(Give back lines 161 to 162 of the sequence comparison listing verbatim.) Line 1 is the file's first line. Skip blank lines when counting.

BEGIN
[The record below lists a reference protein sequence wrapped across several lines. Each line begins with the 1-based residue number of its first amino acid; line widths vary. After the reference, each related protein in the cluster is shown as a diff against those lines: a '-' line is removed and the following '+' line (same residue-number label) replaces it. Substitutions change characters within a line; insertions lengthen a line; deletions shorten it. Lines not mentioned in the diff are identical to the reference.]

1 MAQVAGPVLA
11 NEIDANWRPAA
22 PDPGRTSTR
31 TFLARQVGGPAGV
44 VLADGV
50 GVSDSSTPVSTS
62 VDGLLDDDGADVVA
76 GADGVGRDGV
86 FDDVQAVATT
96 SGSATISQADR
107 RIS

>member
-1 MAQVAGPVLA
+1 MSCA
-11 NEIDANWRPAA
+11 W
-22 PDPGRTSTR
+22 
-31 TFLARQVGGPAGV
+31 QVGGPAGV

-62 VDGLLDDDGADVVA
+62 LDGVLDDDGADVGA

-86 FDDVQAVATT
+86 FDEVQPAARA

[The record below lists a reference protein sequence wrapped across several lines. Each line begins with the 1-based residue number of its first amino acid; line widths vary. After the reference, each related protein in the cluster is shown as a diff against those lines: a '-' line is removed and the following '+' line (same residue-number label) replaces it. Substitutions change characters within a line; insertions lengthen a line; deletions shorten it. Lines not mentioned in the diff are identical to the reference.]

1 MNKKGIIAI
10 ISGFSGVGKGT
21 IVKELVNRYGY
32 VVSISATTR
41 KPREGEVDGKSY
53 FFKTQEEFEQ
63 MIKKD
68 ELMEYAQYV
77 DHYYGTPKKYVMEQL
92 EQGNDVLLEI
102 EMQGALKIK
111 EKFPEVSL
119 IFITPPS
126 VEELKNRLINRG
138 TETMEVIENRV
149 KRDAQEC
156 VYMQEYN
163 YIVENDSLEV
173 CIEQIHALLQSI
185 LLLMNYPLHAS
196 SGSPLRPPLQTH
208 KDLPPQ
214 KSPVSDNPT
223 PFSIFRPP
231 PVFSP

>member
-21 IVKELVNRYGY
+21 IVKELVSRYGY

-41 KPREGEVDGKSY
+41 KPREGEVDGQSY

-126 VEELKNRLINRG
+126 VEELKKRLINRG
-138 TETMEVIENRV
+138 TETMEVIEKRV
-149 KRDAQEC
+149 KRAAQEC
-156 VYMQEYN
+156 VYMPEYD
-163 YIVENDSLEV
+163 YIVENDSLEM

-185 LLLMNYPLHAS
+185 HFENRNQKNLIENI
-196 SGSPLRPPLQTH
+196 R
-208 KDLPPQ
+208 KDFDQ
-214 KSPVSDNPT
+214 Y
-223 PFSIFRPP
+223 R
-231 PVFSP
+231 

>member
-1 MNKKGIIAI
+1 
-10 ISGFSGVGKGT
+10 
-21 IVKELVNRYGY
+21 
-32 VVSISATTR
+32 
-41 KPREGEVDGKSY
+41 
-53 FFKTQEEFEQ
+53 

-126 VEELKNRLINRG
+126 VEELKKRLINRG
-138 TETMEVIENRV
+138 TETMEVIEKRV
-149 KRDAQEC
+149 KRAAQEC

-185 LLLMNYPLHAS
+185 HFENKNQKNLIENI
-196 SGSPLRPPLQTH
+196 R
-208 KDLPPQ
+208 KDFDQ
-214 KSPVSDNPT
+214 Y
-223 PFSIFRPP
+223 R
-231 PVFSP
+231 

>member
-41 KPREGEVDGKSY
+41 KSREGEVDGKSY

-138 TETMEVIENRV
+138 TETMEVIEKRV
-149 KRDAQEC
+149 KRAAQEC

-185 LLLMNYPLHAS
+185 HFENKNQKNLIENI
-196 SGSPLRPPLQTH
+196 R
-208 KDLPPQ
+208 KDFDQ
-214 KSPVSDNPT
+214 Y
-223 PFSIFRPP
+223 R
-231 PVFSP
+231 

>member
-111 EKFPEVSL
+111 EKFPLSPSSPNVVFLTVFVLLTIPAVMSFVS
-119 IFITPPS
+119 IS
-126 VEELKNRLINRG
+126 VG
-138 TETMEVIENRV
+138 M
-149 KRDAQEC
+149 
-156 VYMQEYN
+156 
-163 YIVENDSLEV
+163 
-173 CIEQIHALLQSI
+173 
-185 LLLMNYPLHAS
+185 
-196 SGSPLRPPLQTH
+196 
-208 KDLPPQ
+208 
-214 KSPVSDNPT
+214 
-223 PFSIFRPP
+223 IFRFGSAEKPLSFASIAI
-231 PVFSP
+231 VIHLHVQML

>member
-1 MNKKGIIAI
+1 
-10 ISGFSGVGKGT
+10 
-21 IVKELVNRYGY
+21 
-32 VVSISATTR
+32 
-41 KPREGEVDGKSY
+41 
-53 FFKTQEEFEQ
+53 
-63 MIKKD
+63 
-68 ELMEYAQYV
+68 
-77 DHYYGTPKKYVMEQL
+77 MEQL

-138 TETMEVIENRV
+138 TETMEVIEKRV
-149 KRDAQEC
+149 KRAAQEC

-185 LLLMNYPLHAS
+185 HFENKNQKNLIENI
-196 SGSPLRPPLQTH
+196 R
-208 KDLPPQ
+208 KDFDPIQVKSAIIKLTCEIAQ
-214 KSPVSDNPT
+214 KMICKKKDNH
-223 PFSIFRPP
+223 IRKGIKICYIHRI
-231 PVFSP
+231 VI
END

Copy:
-10 ISGFSGVGKGT
+10 